LEED, developed by the US Green Building Council, is the gold standard. What started out as a means of encouraging, measuring and verifying commercial building projects, it has since moved into residential construction projects as well. I won’t go into all of the details about LEED, but it’s a checklist-based system that offers guidance, consulting, and how to lessen you building’s impact on the environment and create a healthier home in the long term. You, your architect, your contractor and a LEED consultant work from checklists that guide you to better choices. And then an independent verification and your home becomes certified at whatever level it meets — I believe the levels are silver, gold and platinum.

Bottom line is I wasn’t big on going after gold stars in school, and evidently I haven’t changed much. We didn’t go down this road. Looking at it, LEED accreditation seemed expensive and cumbersome.  There was fees to pay, consultants to hire, and considerable extra time in project management that would be needed by our contractor in order to be in compliance. In the end, it seemed to me and my wife that what was important was our intention. We figured that with every decision along the way, we could look at our options, always ask the sustainability questions about the proposed materials, look at alternatives, and make the best decision we could, all things considered.

At the end of the project, I’m not sure we’ll be able to look back and defintitvely answer the question, “how green is your home?” But who cares? Building a green home is a thousand shades of gray. We’ve learned that, if nothing else. Some people could look at our project and be impressed with the decisions we made and the lengths we’ve gone to. Others could look at it and decide that we didn’t go far enough. (I suppose that’s why there’s a question mark after the “green” in the headline — ultimately this is subjective.)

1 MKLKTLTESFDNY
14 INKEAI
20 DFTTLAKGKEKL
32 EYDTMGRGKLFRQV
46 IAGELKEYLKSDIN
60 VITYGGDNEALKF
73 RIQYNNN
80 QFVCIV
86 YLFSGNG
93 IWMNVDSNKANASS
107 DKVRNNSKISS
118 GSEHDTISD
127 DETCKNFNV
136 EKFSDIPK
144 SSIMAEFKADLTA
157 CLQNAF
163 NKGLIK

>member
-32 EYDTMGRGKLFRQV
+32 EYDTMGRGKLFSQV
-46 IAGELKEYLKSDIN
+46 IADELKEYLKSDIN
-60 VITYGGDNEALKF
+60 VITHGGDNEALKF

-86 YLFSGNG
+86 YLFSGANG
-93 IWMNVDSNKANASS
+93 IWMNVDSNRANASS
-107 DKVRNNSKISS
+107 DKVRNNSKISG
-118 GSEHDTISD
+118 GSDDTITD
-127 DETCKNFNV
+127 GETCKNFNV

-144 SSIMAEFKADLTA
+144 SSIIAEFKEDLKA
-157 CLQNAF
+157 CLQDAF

If we were planning to turn around and sell the house, we might have made a different call so that we could have the LEED tools and certification to help us sell the house. But for us, all that really matters is that we’re satisfied with the decisions we made along the way. And we are.


We’re building a (green?) house, ed. 2

July 8, 2009

NOTE: Updates of this post can be found at EcoMajority, my web-based forum focused on sustainable home building.

The house project is going well. We’re just less than a month from move-in.  As things wind down, and most (if not all) of our material choices have been made, I’m having a chance to reflect a little bit on our goals from the very beginning of the project and where we find ourselves now.

There were a number of things that caused us to up-root from Queen Anne and move to Bainbridge Island, but I’ll save most of those reasons for another post. One of our main goals was to build as sustainable a house as we could manage. To do that, we knew we would need to balance aesthetics, costs and practicality.

What I hope to do over the next several weeks/months, is to review how we did. But the bottom line is it was a ridiculously hard process. I kept thinking to myself how hard it is to be green. There are few, if any, decisions that are clear and simple.  And finding products and information — even with the amazing power of the Web — often fell between futile and simply a waste of time. Admittedly, I am not a green-building expert. I’m just someone who has built or remodeled a few homes. My wife was an architectural designer for more than a decade. We like this stuff, but that didn’t make it any easier.  (By the way, I have some ideas for how making green choices could be made easier in the future but I’ll save that, too, for a future post.)